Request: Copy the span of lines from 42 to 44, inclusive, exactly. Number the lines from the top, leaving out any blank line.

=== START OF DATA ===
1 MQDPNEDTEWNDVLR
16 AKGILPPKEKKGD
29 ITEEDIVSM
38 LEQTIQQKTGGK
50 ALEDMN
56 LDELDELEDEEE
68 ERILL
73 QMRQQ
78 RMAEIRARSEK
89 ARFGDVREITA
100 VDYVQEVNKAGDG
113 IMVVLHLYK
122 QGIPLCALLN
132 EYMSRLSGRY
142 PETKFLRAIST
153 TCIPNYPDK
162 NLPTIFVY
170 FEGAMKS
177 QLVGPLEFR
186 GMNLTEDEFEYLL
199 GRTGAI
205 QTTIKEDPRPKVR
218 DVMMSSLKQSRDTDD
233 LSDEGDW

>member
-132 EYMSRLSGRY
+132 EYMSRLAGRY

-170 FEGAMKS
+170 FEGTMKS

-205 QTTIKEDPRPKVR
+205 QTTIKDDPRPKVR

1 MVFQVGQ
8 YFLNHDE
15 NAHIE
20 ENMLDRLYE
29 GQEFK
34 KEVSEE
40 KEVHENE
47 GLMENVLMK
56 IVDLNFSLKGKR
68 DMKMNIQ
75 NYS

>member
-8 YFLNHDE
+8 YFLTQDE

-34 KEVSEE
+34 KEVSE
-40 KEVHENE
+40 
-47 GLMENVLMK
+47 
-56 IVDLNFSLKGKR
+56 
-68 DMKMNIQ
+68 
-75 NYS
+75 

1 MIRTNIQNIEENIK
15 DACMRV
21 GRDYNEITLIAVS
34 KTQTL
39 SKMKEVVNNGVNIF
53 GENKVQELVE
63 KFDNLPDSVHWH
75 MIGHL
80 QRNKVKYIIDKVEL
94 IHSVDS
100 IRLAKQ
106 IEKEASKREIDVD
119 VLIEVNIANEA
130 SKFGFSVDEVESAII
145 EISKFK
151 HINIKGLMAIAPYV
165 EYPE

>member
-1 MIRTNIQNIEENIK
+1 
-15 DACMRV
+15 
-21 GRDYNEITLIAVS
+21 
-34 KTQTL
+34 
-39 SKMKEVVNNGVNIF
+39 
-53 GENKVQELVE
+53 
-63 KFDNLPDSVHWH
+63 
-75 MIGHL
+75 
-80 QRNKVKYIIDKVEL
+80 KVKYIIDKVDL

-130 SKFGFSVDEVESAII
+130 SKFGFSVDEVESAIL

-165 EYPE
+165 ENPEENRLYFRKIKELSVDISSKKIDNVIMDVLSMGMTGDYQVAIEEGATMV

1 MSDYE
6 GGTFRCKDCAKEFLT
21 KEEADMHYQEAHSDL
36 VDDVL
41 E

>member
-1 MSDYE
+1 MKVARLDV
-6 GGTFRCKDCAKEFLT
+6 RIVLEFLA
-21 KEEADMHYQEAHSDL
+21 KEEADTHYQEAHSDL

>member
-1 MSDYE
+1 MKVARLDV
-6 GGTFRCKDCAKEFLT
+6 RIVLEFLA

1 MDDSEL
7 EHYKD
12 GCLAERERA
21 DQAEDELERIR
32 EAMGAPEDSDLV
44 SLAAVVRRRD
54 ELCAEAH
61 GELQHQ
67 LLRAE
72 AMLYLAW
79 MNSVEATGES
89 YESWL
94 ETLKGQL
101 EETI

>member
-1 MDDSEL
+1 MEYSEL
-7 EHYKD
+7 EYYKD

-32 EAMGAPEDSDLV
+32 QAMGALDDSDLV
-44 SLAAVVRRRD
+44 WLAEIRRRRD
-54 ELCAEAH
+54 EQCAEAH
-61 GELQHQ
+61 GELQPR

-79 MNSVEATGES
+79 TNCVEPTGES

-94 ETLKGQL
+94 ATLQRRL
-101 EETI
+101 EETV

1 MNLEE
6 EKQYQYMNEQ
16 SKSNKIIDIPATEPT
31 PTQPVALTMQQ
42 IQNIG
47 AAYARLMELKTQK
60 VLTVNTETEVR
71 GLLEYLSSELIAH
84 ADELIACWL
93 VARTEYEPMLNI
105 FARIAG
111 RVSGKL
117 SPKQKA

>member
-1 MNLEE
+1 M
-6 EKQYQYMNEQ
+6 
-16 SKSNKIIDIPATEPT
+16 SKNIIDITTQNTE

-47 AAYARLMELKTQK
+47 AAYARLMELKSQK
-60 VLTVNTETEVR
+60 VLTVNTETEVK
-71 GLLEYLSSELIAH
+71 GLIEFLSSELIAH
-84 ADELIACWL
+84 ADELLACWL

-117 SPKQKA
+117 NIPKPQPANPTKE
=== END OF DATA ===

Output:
75 NYS

>member
-8 YFLNHDE